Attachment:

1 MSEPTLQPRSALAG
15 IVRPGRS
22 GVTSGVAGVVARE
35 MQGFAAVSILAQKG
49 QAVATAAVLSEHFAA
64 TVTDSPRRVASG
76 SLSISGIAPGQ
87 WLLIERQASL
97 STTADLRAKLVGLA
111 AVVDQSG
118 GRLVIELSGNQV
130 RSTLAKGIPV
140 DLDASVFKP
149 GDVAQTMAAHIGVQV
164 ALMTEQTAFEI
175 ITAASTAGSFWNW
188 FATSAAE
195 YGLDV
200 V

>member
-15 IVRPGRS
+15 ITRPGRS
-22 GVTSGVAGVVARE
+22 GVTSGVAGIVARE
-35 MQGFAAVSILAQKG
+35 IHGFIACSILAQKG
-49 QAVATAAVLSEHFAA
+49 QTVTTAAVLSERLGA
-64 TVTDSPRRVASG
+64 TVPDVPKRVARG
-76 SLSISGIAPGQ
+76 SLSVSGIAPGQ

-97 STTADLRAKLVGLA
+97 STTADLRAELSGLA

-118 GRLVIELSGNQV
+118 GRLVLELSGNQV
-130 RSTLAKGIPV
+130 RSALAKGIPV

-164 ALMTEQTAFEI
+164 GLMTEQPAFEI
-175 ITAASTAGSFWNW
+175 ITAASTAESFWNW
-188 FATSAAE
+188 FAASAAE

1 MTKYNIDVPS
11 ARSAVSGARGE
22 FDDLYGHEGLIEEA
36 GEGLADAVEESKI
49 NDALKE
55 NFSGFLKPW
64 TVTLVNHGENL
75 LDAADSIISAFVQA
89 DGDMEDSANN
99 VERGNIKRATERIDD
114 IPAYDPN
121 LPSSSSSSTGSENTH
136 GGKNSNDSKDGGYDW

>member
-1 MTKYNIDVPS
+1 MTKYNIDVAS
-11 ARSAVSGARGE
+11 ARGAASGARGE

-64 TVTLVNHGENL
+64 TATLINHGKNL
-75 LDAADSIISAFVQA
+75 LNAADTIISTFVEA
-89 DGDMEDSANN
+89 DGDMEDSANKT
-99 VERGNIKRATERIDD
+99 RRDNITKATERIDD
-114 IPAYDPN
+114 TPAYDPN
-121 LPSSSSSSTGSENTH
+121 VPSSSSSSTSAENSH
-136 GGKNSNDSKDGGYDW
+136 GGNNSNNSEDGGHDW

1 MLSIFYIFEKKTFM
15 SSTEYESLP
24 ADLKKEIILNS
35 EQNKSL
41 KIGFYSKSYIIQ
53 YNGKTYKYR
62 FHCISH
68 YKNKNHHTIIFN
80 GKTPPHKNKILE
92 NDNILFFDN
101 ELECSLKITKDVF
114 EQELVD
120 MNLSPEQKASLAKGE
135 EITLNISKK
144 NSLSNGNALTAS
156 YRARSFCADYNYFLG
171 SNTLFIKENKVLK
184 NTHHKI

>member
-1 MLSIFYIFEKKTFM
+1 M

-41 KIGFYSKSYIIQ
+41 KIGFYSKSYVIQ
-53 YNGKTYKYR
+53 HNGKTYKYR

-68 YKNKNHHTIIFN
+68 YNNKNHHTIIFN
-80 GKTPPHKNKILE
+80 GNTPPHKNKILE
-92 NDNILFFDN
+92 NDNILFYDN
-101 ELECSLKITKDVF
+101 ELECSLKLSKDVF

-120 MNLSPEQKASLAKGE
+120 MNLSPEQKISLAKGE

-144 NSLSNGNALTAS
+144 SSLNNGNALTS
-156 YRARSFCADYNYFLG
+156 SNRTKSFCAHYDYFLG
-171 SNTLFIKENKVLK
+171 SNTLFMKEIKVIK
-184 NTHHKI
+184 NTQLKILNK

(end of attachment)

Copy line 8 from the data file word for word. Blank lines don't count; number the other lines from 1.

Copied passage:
87 WLLIERQASL